The clock is ticking. By this time next week, either the activists and good citizens of Cincinnati will have prevailed on their elected leaders to see the light, or the city will have taken a brave step forward to the 20th Century.
Portland is gearing up to be the latest city to jump on the "lowest law enforcement initiative" bandwagon. A home-grown group, Safer Portland, announced last week that is has begun a signature-gathering drive to put an initiative on the November ballot that would make adult marijuana offenses the lowest law enforcement priority.
The Portland initiative is similar to successful measures such as Oakland's 2004 Proposition Z or Seattle's 2003 Initiative-75, with their lowest law enforcement priority language. It is also very close to four similar initiative efforts in the smaller cities of Missoula, Montana, and Santa Barbara, Santa Cruz, and San Mateo, California.
If approved by voters, the measure would create a city ordinance making marijuana law enforcement aimed at adults the city's lowest law enforcement priority. The measure includes exceptions for offenses relating to minors, driving under the influence of marijuana, offenses occurring within a thousand feet of schools, offenses occurring on public property, and offenses occurring or private property or near businesses if the owner complains.
"We are one of five cities working on the most cutting edge marijuana law reform project around," said Chris Iverson, campaign manager for Safer Portland. "It is a lowest law enforcement priority, but it's a hybrid. Instead of calling for personal possession to be the lowest priority, it's all marijuana offenses involving adults. People haven't yet figured out how all-encompassing that is. This kind of ordinance will allow for dispensaries, it will allow for cafes with smoking rooms, it will allow our culture to develop," he told DRCNet. "This is how legalization will come, by building the culture. Until then, I don't think we have a chance."
The measure would bar Portland police and other city employees from being deputized or commissioned by the DEA if it would require them to participate in enforcement of marijuana laws against adults. It would also bar the city from accepting state or federal funds if such funds require that the city use them to enforce marijuana laws.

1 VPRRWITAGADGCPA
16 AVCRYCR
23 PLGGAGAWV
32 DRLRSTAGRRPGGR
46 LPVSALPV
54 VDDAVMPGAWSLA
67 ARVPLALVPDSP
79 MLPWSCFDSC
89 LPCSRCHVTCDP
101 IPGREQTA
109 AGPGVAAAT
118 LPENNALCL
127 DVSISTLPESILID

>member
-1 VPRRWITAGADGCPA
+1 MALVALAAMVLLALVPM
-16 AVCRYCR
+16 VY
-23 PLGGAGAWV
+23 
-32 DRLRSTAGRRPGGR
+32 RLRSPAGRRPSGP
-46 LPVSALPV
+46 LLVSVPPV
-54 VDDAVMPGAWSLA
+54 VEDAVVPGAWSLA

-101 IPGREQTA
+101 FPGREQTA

The measure calls for the creation of a community oversight committee to monitor implementation of the ordinance and calls on police to submit reports on marijuana arrests in Portland on a regular basis. Finally, it requires the city of Portland to annually notify state and federal government representatives and officials that the city has deprioritized adult marijuana crimes and request "that the federal and Oregon state governments take immediate steps to legally tax and regulate marijuana use, cultivation, and distribution, and to authorize state and local communities to do the same."
Portland could save big money by not arresting and prosecuting marijuana offenders. In 2003, the last year for which official Oregon statistics are available, Portland police arrested 117 people for crimes involving more than one ounce of marijuana and 832 people for possession of less than an ounce. Each offender processed through the Multnomah County Drug Court costs nearly $6,000, while each offender processed through regular court costs more than $7,000, according to the Oregon numbers.
"That's almost $6 million a year coming out of the pocket of taxpayers in Portland alone," said Iverson, "and $60 million statewide. Once we win in Portland, we're looking at taking this statewide," he said.
The Safer Portland campaign is largely being bankrolled by the Washington, DC-based Marijuana Policy Project, which has already awarded the group a $60,000 grant, with another $60,000 held in reserve. The group also aims to raise an additional $24,000 from other donors, Iverson said. "We couldn't have done this without MPP's help," he added.
Like other West Coast metropolises, Portland has a well-deserved reputation as liberal, reform-friendly city. It has also shown itself skeptical of overweening law enforcement. The city is the first, and so far, only city to vote not to participate in a homeland security anti-terrorism task force, and the city's marijuana task force was disbanded, although Multnomah County has stepped in to carry the burden.